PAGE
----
Aye-Aye Gets Lucky (Endangered and Misunderstood Book 1)
Aye-Aye is a small lemur who loves to play jokes on people, but his jokes are not much fun. They are mean jokes and often really scare the people he is playing the jokes on. Aye-Aye has big yellow eyes and long, sharp, crooked fingers. He is a pretty scary looking guy for people to see. Little children might be especially afraid of him when his would sneak up and wave his creepy hands at them. Aye-Aye has an ulterior motive. When he frightens people, they often throw food at him or drop it on the ground. Aye-Aye loves to eat, so this is a perfect result for him. But his antics get to be too much for the people in the village, and they ban Aye-Aye from the village and pass a law that says he cannot come back because Aye-Ayes are bad luck. It is not much fun for Aye-Aye to be all alone outside the village with no one to play pranks on and with no good food. He tries to think of ways he can get the village to welcome him back, but all he can think of are pranks and more pranks. Then a flying fox comes on the scene and teaches Aye-Aye a lesson about how it feels to be truly scared. Aye-Aye vows to change his ways and to find a way to get the village to accept him back. But is it too late? Can he ever gain their trust?
Author Terri Tatchell has written a truly engaging story that will keep youngsters entertained while teaching them an important lesson, but that lesson is well-hidden in a beautifully-written, rhyming text with perfect meter that will roll off the tongues of the adults reading the book aloud. There are a lot of funny touches that will have little ones giggling and keep them engaged. Aye-Aye is a fun character that kids will like and will root for as the story is read. The bright illustrations by Ivan Sulima are chock-full of delightful details that will keep youngster’s eyes on the pages searching for all the fun they can find. The charming illustrations really complete this story wonderfully. In addition, there are a couple of pages of back-matter that convey many interesting and important facts about Aye-Ayes and about Flying Foxes, which are endangered species. In addition to the facts, there are drawing lessons to allow youngsters to try their hands at drawing these two animals, and five ways to help the Aye-Aye to survive. This book is a terrific addition to any library, personal or public, and will become a favorite in a hurry.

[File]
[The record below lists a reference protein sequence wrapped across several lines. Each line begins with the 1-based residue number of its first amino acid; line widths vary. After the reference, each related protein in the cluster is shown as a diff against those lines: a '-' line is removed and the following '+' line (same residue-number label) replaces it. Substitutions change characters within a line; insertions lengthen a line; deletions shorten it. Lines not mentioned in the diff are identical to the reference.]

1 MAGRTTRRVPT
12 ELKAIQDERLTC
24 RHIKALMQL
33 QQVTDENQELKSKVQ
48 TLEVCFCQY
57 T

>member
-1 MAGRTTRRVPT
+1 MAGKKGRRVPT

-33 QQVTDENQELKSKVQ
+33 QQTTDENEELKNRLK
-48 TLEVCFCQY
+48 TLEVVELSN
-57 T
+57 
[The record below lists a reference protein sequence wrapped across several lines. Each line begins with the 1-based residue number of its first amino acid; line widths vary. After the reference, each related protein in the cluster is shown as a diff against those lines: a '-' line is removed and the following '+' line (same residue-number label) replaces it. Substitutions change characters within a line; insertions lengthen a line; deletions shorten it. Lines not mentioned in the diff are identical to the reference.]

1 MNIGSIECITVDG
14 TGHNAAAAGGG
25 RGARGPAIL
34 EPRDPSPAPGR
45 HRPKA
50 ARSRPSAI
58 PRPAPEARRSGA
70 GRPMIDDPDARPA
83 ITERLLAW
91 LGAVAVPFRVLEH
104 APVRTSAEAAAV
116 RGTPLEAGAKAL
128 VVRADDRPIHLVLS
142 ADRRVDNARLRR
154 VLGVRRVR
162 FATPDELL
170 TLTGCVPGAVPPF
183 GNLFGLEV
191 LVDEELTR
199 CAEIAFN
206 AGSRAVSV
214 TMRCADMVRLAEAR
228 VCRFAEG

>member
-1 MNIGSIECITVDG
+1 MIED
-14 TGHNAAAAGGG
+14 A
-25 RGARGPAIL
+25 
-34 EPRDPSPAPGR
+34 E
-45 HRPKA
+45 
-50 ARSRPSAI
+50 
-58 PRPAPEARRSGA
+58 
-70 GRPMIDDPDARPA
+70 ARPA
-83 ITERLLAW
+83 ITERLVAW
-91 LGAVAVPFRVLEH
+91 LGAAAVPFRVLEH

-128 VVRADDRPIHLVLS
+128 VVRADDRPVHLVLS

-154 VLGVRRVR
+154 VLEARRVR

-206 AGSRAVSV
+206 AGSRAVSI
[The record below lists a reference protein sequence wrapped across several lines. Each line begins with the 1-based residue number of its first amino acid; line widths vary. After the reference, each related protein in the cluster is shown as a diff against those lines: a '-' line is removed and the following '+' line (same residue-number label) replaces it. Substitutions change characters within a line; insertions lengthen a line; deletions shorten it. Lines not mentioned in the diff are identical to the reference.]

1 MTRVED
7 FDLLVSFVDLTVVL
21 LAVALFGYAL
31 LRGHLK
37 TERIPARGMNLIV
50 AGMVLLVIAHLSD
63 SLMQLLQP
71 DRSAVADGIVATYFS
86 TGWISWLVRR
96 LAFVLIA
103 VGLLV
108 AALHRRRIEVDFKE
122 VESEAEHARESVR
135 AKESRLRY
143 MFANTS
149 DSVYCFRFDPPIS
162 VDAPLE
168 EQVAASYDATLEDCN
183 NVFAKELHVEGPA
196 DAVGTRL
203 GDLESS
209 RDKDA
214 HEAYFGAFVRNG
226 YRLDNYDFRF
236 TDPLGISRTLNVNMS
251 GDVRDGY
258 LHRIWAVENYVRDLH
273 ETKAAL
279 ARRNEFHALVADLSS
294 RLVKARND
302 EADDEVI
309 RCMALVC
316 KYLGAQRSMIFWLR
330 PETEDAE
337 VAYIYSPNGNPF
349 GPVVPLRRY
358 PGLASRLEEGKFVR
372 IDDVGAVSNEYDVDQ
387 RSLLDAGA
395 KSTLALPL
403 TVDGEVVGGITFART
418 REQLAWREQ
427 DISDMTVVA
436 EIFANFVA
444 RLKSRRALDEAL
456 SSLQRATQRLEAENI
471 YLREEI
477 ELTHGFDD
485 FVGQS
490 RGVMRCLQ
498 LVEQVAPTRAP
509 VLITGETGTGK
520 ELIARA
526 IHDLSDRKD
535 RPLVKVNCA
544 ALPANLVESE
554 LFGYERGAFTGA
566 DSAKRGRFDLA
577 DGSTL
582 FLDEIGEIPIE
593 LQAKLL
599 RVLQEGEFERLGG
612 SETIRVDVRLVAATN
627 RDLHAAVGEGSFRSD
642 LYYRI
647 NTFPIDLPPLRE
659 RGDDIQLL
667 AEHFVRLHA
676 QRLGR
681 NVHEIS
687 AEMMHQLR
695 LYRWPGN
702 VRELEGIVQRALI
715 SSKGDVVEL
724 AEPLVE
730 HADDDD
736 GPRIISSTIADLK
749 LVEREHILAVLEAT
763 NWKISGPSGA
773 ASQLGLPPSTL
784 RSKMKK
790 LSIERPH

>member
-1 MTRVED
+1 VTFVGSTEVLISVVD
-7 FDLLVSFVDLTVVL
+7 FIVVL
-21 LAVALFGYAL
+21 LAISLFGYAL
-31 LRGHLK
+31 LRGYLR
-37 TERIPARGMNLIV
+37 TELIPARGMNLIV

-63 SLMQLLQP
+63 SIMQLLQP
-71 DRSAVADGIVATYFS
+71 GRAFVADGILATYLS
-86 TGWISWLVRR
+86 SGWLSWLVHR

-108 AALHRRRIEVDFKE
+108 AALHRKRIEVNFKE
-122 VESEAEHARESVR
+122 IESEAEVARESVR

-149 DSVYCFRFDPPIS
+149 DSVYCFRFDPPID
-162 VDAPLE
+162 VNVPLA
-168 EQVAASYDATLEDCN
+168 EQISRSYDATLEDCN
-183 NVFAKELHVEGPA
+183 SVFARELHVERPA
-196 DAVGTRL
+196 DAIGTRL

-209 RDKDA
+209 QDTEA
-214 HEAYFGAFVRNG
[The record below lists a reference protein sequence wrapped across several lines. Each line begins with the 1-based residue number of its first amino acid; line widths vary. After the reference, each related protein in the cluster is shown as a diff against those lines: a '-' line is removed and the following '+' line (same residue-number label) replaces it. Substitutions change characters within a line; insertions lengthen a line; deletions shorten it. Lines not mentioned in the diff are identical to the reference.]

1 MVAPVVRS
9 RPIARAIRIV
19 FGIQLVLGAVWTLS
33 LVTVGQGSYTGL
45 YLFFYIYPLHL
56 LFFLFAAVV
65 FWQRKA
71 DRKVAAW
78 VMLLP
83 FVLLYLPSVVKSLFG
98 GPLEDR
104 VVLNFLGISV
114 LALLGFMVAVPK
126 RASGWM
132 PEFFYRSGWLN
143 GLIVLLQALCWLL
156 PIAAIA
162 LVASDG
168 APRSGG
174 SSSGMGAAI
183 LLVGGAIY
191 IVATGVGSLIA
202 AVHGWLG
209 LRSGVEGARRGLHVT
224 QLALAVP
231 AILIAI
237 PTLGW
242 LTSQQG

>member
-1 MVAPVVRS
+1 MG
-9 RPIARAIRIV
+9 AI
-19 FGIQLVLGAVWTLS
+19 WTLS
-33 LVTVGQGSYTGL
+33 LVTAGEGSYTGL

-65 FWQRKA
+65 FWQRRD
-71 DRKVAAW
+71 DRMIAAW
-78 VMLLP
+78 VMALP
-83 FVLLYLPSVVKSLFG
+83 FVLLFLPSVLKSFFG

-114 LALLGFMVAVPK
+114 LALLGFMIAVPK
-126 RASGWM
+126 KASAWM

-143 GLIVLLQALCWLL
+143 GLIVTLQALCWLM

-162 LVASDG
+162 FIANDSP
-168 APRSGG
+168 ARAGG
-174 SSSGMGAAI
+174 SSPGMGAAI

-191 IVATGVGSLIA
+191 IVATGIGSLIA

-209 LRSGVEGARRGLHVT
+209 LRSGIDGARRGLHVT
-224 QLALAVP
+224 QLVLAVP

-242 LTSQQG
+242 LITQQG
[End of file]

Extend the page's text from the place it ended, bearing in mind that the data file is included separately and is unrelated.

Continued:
|Page Count||32 pages|
|Publisher||Fielding House Press|
|Bookshop.org||Buy this Book|